Thursday, September 29, 2016

Zoe vs. the Renaissance Faire: An Elizabethan Tale of Wonder, Revelry, and No Small Amount of Suffering

Good morrow! Gather round, ye knights and knaves, ye bawdy wenches and virtuous wives, and hear tell of Zoe and her visit to the faire of Elizabethan times, where sweet maidens fair and queens and kings---as well as pirates and the occasional elf---came together in the woods to frolic and carouse and play dress up for adults, the last an excuse to don outfits most inappropriate almost anywhere else on God's green earth.

Renaissance Faire
Twas a long journey we undertook on Sunday morning to get to the faire, and those traveling in our conveyance were both short in stature and patience.
When we arrived thither, we immediately went in search of physical relief, which we discovered in the area overseen by Sir Porta John, a provident gentleman indeed. That bodily need met, complaints were uttered regarding the procurement of victuals. 
We located the food court, though it was like no court presided over by any sovereign I know, being awash in crude picnic tables unfit for nobles such as I decided I would've been had I lived back then.
There we acquired the small pieces of breaded chicken so popular with today's (and mayhap yesterday's) child but that, alas, Zoe now perversely forswore. Verily, she protested in such strong terms, only deigning to eat a handful of the thin fried potatoes, that her mother ended in eating the chicken herself---though she honestly could've given it a pass---because the price had been dear, and, besides, she eschewed waste.
Anon, the child let up a hue and cry, and we made haste again to the land of Sir Porta John, the poor child claiming debilitating cramps in her gut. This was followed by a refusal to walk, and so the father didst carry her.
Twas it the plague? Nay, to hear her keening it was worse.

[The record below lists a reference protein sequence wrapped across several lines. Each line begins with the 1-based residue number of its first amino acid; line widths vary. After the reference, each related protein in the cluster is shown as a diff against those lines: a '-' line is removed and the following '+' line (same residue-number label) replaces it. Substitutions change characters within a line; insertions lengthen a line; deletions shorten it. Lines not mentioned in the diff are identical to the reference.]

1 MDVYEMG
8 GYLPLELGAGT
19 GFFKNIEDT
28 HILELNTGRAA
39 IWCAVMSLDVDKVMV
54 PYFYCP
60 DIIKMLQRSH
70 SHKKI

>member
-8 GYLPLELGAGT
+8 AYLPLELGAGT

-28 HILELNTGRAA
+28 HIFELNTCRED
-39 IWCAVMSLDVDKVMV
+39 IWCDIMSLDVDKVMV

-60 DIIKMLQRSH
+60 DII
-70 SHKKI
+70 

Presently the woeful child lay upon a bench and, with most piteous whining, requested that her mother rub her back.
Zoe revived by and by, a happenstance queerly coincident with her friends acquiring swords. Of a sudden the color came back to her visage, and she petitioned her parents to purchase her a weapon. In a trice, she was outfitted with a sword whose color was pink but also black and white. 
For shield she had a choice amongst different fearsome beasts emblazoned on their fronts. Would she choose a dragon or a gryphon? A lion, perhaps?
Forsooth, Zoe chose a most terrifying unicorn, of a purple hue. But, by my troth, this mythical creature sparkled in a way that said it could be quite dangerous if provoked.

Don't let the purple unicorn and pink sword fool you; Zoe's a killer.

Following the joust, during which the father again carried the moaning creature, the mother prevailed upon the child to pose for a likeness. It took many, many tries, after which the much-beleaguered woman went in search of an alehouse.
Alas, the only drink to be found was the watered-down swill called Coors Lite, and so the mother repaired to the coffee shoppe. Thither, having spent all her ready money at the armorer's, she purchased a venti iced chai with her Visa.
To those who would point out the anachronisms, I offer this update of an Elizabethan curse:
"May thy iPhone battery be cursed with a short life and thy posts on the book of face go unremarked upon."
Thence we began our journey home, stopping once at a King of Burgers, for Zoe was finally hungry.
To paraphrase the bard, all's well that ends pretty okay.

Zoe: 148; Universe: 0

For more of Zoe's hijinks, follow me on Facebook and on Twitter at @zoevsuniverse
I need a win here, people. 

Prithee, uncommonly attractive lords and ladies, click here to subscribe.

No comments :

Post a Comment